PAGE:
13. The apparatus of claim 12 wherein the shaping pattern is flame shaped.
14. The apparatus of claim 12 wherein the shaping pattern comprises a plate having slit openings.
15. An amusement or theme park theater attraction comprising:
an audience viewing area; and
a special effects area spaced apart from the audience viewing area, the special effects area having;
a plurality of mist nozzles spaced apart along the special effects area;
a water source connected to the mist nozzles;
a plurality of gas nozzles spaced apart along the special effects area;
a compressed gas source connected to the gas nozzles; and
a fan positioned adjacent to the mist and gas nozzles, for drawing the mist upwardly.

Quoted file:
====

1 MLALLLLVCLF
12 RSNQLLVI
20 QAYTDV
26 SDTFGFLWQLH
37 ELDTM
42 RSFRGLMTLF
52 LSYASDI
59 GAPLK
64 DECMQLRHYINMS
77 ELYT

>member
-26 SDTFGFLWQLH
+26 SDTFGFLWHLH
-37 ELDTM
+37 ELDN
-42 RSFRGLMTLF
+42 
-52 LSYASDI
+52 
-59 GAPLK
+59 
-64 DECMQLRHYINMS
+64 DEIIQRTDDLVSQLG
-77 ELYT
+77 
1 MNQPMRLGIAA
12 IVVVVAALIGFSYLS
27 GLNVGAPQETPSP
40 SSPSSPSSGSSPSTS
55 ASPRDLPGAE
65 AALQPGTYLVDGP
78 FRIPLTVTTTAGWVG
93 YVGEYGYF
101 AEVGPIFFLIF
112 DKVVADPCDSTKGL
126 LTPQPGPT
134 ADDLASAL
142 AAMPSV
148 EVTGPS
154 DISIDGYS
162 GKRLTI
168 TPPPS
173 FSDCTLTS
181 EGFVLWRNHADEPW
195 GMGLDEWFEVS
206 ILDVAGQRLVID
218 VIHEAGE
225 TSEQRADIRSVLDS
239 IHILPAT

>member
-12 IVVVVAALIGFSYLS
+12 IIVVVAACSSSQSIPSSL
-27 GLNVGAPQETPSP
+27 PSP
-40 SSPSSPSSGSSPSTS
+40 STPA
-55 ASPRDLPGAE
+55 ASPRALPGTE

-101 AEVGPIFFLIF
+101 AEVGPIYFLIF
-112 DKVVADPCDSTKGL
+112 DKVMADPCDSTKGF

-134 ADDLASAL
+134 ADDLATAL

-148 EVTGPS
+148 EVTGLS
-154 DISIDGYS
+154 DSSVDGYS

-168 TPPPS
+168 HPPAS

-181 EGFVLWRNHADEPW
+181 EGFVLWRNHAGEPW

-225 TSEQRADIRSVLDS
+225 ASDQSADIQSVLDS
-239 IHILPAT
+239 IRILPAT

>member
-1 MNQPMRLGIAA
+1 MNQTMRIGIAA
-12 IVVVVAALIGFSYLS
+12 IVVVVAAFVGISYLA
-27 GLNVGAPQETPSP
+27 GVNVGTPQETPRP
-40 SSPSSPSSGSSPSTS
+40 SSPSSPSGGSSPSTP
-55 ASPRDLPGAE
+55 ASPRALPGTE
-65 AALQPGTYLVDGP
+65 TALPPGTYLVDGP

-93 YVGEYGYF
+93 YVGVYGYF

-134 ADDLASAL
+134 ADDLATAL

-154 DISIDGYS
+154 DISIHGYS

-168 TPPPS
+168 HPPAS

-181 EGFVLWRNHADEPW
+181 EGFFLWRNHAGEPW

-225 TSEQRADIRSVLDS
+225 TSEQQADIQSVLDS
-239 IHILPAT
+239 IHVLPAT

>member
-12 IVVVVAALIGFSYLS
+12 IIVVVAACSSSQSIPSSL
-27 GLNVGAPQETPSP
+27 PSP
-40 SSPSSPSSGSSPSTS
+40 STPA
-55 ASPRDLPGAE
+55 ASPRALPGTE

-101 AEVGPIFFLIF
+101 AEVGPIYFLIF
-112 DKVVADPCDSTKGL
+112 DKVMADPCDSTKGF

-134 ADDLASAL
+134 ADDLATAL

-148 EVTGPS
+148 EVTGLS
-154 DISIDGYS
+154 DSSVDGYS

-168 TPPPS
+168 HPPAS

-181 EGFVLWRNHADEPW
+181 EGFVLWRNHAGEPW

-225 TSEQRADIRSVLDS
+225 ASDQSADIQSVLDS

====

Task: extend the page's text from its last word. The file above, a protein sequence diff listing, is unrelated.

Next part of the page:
16. The attraction of claim 15 further comprising a channel or trench containing the air and mist nozzles.
17. The attraction of claim 15 further comprising lighting fixtures positioned to project colored light above the mist and air nozzles.
18. The attraction of claim 15 wherein the fan is positioned above the air and mist nozzles.
19. The attraction of claim 15 wherein the fan is positioned between audience viewing area and the special effects area.
20. The attraction of claim 15 further comprising a gas pipe connecting the source of compressed gas to the gas nozzles, with the gas nozzles mounted on the gas pipe, and a mist pipe connecting the mist nozzles to the water source, and with the mist nozzles mounted on the mist pipe.
21. A method for simulating visual and theatrical effects comprising the steps of:
pumping liquid water through a fog manifold having a plurality of fog nozzles to produce a wall of mist; and
pumping compressed air through a plurality of air nozzles in a compressed air manifold, and into the wall of mist, with the compressed air manifold positioned alongside the fog manifold.